1. Peggy W profile image94
      Peggy Wposted 11 years agoin reply to this

      That is fantastic information!  Thanks for sharing it.  Will check out that site.  It would seem that if it is not too expensive to install for HP...it really WOULD help as we go forward.  Perhaps just apply it to all newly written hubs?

    2. TIMETRAVELER2 profile image88
      TIMETRAVELER2posted 11 years agoin reply to this

      Yes, that's pretty much what happens unless you have a seriously flawed hub.  I love your idea about having HP install software we can use to help us with keywords, etc.  Maybe you should send them an email about this?  Great idea.

      1. JanMaklak profile image77
        JanMaklakposted 11 years agoin reply to this

        Will Do!

    3. Page1 SEO tactics profile image57
      Page1 SEO tacticsposted 11 years agoin reply to this

      I also use Inbound Writer there is a link to it in my article entitled "Keyword SEO Tips: All About Keywords To Rank On Page One" amongst some great information if I may say so myself, lol

    4. djdaniel150 profile image60
      djdaniel150posted 11 years agoin reply to this

      I personally stay away from automated programs that claim to "enhance" your keywords. Although, I won't say they don't work. There is no reason to say they wouldn't, but I prefer to do this stuff myself, and I've never had problems with ranking that would warrant me to use a program like Inbound Writer. From my experience I'd say that search engines spend more time looking to see whether or not your content, titles, headings, meta descriptions, etc, all tie together. Is your webpages content about what your title, headings, and meta descriptions state it is about? I think that's the real question.

      1. Page1 SEO tactics profile image57
        Page1 SEO tacticsposted 11 years agoin reply to this

        Is that to say that all you use to find popular keywords is Google's Adwords keyword tool? Inbound writer isn't automated you have to write the content yourself.  What Inbound Writer does is completely different from a content spinner.  You can enter 3 keywords your content is going to be about and it searches through social media site looking for keywords people have shared in relation to what you provide, or it can go through your article and check for related keywords to what is currently in your article.  I've noticed that with both Google's keyword tool and Inbound Writer I get more quality keywords.

    5. Lwelch profile image84
      Lwelchposted 10 years agoin reply to this

      I keep forgetting this site's name and having to find your post again.  No clue if it is helping or not but it is a cool tool.

  8. Dame Scribe profile image57
    Dame Scribeposted 11 years ago

    You can tweak and update all you like but it's no guarantee that you'll be idled again tongue I've been moving my idles out and is a pain lol but least they'll be out in public rather than behind closed doors (no-index) smile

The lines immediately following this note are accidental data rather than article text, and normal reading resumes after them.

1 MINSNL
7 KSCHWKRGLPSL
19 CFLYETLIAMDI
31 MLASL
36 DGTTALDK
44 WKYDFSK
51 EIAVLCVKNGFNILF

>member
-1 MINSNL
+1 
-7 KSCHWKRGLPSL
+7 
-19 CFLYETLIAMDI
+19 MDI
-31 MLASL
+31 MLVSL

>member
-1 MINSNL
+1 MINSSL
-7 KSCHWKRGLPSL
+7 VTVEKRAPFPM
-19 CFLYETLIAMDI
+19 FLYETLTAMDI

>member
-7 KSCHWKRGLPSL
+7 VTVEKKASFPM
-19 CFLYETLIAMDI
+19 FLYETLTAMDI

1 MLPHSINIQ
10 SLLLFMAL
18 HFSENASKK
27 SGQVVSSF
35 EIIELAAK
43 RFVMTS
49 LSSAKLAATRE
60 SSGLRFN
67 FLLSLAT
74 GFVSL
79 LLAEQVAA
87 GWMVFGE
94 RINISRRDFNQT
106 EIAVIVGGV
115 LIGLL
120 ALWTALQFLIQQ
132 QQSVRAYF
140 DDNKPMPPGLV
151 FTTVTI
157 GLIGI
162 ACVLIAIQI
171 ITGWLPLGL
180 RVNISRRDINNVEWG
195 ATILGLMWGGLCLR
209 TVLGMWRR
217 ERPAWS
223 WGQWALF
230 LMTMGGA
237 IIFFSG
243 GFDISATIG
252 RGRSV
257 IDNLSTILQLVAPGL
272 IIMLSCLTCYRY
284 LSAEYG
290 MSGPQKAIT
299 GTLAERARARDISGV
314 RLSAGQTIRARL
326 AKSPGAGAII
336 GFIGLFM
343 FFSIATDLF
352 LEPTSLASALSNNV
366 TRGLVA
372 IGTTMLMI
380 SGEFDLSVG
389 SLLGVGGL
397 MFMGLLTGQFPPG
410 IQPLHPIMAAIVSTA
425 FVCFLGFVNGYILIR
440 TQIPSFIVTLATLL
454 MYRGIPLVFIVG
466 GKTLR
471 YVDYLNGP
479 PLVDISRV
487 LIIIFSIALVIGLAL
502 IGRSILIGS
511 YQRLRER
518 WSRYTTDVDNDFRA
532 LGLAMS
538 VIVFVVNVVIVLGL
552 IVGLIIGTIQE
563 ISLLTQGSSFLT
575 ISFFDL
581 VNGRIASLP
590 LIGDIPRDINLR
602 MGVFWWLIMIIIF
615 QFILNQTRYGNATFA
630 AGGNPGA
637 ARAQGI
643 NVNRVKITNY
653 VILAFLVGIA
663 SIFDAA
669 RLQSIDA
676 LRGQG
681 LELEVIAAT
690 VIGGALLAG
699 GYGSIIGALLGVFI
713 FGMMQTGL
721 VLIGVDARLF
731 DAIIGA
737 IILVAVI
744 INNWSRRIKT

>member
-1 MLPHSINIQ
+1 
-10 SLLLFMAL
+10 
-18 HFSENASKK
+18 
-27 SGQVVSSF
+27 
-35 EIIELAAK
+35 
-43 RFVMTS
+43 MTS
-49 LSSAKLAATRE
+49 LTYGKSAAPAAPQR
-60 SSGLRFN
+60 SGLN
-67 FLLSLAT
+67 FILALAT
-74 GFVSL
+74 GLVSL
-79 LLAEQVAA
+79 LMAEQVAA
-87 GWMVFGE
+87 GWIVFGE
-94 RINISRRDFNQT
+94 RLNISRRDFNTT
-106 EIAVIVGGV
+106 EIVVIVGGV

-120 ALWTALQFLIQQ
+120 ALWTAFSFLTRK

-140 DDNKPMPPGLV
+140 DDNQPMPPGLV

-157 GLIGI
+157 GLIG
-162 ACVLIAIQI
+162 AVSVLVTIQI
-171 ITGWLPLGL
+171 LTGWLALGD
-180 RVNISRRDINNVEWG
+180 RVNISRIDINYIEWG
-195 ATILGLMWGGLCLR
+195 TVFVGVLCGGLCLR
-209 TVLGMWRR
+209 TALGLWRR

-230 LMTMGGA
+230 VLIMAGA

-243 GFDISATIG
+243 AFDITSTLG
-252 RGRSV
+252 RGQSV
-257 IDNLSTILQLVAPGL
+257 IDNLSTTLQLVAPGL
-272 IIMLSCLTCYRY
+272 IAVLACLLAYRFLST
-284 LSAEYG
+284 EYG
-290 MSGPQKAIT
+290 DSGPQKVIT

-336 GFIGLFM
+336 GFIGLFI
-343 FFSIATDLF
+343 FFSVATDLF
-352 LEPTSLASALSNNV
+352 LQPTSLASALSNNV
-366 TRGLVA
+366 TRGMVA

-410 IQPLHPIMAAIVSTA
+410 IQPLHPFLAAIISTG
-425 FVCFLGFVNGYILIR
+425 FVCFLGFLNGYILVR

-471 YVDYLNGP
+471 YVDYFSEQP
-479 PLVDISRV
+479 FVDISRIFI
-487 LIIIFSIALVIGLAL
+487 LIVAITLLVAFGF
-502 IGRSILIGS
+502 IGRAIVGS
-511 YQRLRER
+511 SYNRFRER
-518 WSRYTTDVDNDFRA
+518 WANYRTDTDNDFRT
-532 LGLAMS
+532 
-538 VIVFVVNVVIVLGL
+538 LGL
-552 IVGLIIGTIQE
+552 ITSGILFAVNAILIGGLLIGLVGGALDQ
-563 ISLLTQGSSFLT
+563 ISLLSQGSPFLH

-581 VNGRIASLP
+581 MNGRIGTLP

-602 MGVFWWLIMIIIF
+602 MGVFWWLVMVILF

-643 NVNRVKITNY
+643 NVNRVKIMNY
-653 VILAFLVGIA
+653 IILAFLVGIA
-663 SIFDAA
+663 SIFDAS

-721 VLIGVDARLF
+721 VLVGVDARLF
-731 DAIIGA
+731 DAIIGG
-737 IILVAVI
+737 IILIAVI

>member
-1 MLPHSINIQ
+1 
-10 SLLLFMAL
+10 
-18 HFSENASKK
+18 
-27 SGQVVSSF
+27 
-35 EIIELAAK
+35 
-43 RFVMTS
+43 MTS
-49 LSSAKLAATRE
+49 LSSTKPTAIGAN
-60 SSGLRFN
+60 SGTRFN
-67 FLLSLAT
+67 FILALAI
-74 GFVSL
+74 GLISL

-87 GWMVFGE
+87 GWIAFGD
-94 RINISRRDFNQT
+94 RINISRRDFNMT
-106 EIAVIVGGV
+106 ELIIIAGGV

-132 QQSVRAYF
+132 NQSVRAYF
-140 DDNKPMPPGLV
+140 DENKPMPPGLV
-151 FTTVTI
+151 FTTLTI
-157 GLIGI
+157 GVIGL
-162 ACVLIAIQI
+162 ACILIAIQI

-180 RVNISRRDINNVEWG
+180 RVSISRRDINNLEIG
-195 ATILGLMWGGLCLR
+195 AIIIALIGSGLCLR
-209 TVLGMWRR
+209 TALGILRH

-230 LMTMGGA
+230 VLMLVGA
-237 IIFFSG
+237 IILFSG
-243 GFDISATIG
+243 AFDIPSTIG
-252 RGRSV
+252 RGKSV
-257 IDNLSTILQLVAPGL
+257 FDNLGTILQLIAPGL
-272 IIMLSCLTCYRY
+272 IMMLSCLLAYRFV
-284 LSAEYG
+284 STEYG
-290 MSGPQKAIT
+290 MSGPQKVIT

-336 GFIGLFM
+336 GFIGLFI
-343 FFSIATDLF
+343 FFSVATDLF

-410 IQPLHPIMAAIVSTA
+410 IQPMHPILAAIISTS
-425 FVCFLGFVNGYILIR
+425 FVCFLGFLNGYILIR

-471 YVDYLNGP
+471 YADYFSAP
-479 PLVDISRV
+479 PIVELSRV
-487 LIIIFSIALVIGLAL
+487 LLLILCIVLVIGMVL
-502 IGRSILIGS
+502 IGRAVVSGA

9. JanMaklak profile image77
    JanMaklakposted 11 years ago

    Post script:

    I have 13 hubs published and 35 hits so far today and 221 in the last 7 days.  I have made 87 cents.  (WOW!)

    I have nothing to compare this to.  Is there a benchmark that is published on the average number of posts and average earnings.  I know this will change by topic and writer but I haven't got a clue on whether I should continue writing here or direct my efforts to more profitable things. 

    Any suggestions on at least the averages?

    1. JanMaklak profile image77
      JanMaklakposted 11 years agoin reply to this

      That's about an hour per article so 0.87/13 = almost 15 cents per article.  I can see where you would get rich here LOL

    2. Marisa Wright profile image88
      Marisa Wrightposted 11 years agoin reply to this

      You can expect to make $2 to $5 per 1,000 views.  From that it should be clear that you need external traffic to make money - the community here is great for support and motivation, but don't think of it as an income source! 

      Getting thousands of views may sound daunting, but bear in mind this is a long-term project:  your Hubs may earn only a few cents a day, but that builds up over time.   I've had over a million and a half views since I joined.

      The main thing is to write Hubs on topics people are searching for.

  10. Dame Scribe profile image57
    Dame Scribeposted 11 years ago

    It's suggested that HP be just one egg of MANY. You must write on other sites where you can place your adsense code to make more earnings smile some Hubbers here have their own websites too. You just have to 'diversify' and don't depend on just one egg wink

    1. JanMaklak profile image77
      JanMaklakposted 11 years agoin reply to this

      So if I keep writing here at the rate of 15-20 articles per month and promote my hubs on twitter like I have been doing, based on what I have told you so far you think I could make____ per month?  A dollar, 5 dollars, a zillion trillion million?:-)

      1. profile image0
        Sophia Angeliqueposted 11 years agoin reply to this